Powerhouse vocalist Elkie Brooks has been singing up a storm for around 5 decades now. From opening for The Beatles in the sixties and making music with Robert Palmer in the amazing 70’s group Vinegar Joe, through to the great albums she makes today with her multi-talented son, Jermaine Jordan.
I sat down with her ahead of her show this month at Perth Concert Hall to talk about everything from her illustrious career to her life on a fruit farm in Woolacombe, Devon.
When was the last time you played in Perth?
It’s got to be a good few years ago now. I think I did Glasgow last year but that is nowhere bloody near you. The concert hall is a wonderful venue though.
You’ve recorded around 20 solo studio albums. How do you go about selecting a set list when you have so much great material to choose from?
It isn’t easy. I’m actually on my 21st solo album now and there has been a lot of best of’s including the latest on Virgin EMI. That means there is also a lot of bonus tracks. I like to include most of my hits, particularly the ones that I feel will be good live. Then I try and do things that I really, really enjoy singing, like some old blues stuff. I do my show in two parts, which allows people to go to the loo or hit the bar after sitting for an hour.
You’ve toured nearly every year of your career - how do you manage to keep your voice in such great shape?
I don’t play every single night when I’m touring. Years ago I used to go out on the road and do back to back shows. I haven’t done that for about 5 years now. I hated it. As a vocalist, you really ought to take 24 hours off to rest the voice as much as you can. With my warm up, and soundcheck, and then the actual show I worked out that I’ll probably be singing for about 3 hours on any given show date. I also have a fairly good diet and I try and keep my alcohol intake down to a minimum. It is difficult when you are very fond of Guinness, Glenmorangie and good red wine. I exercise a lot and do one on one Aikido training. I've been practising this material art for over 23 years and I love it!
When you were in Vinegar Joe with Robert Palmer, could you tell back then that he was going to be a big star?
Well, he certainly was exceedingly talented, very, very good looking, and a great songwriter, so I think you could see that he had star quality. It was quite sad that at the time everyone thought that I was responsible for Vinegar Joe splitting up when it was really because Robert wanted to go solo.
I like to include most of my hits, particularly the ones that I feel will be good live. Then I try and do things that I really, really enjoy singing, like some old blues stuff.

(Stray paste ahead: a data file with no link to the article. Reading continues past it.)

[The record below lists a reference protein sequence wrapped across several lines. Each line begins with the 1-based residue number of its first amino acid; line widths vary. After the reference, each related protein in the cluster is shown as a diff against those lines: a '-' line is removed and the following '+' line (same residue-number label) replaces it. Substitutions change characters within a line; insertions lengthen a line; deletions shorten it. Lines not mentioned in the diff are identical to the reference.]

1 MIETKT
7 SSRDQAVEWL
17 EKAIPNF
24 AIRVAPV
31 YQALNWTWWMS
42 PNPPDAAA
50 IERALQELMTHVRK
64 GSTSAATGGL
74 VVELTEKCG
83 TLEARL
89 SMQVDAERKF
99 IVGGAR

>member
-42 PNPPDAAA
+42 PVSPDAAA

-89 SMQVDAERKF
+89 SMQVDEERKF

I heard a story that Phil Collins unsuccessfully auditioned for Vinegar Joe, is that true?
Phil Collins? I believe he did an audition, but I personally don’t remember it. I met him years later and he said “Don’t you remember me from when I did that audition” but I had to admit that I didn’t. I think that Pete Gage the guitarist, who I was married to at the time, and Steve York the bass player just didn’t think he fitted with what the band needed.
The cover art for your first solo album 'Rich Man’s Woman' caused a bit of controversy at the time. Do you think that helped or hindered its sales?
I think it hindered it if anything. I remember doing an interview with a journalist in New York and she said, “You’re a great singer, but how do you expect to be taken seriously with an album sleeve like that?” I never really thought that much of it. I had a suntan at the time of the photo shoot and the photographer said, “whack a feather boa around you, you’ll look great”. I honestly didn’t think it was a big deal, but for some reason, it was considered very risqué.
Your next album “Two Days Away” was a real breakthrough. It must have been thrilling to work with Lieber and Stoller. Can you tell me a bit about the experience?
It could be quite difficult. Stoller would want me to sing a take in one way, but Jerry Lieber would want me to sing it completely differently. I would just go into the green room, have a cup of tea, come back out and sing it my way. They would both look at each other and go, “that’s it!”.
One of the biggest hits of your career was the album “No More the Fool” which due to some creative accountancy made zero profit on paper. Did that make you more wary of the business side of things in future?
I've still never received my royalties. I’ve got people working on that at the moment, trying to get me my dues. I’m pretty sure that the people who made that album got quite a bit of money from it.
Around this time you started to write more and more of your own material. Is that something you still enjoy?
Absolutely! I’ve written some songs for my new album with my son (producer and guitarist Jermaine Jordan). It’s my fourth with him and we are hoping to push to get it out later this year or early next.
What was it like having your son produce one of your albums?
We have an awful lot of respect for each other. He’s a tremendous musician who plays wonderful bass and guitar. He programmes the drum parts as well as composing film scores while he’s not working with me. He really is exceedingly talented. Respect is the key when you work with family members. My husband Trevor has been my sound engineer for 41 years. One of the reasons I’m able to sing so well is I can always hear myself and that’s due to Trevor’s skill as an audio engineer. He always gets an amazing sound.
Are you still living in Devon?
Oh yes! We’ve lived here since '81. We’re staying on a fruit farm in Woolacoombe which has the most glorious beach you have ever seen.
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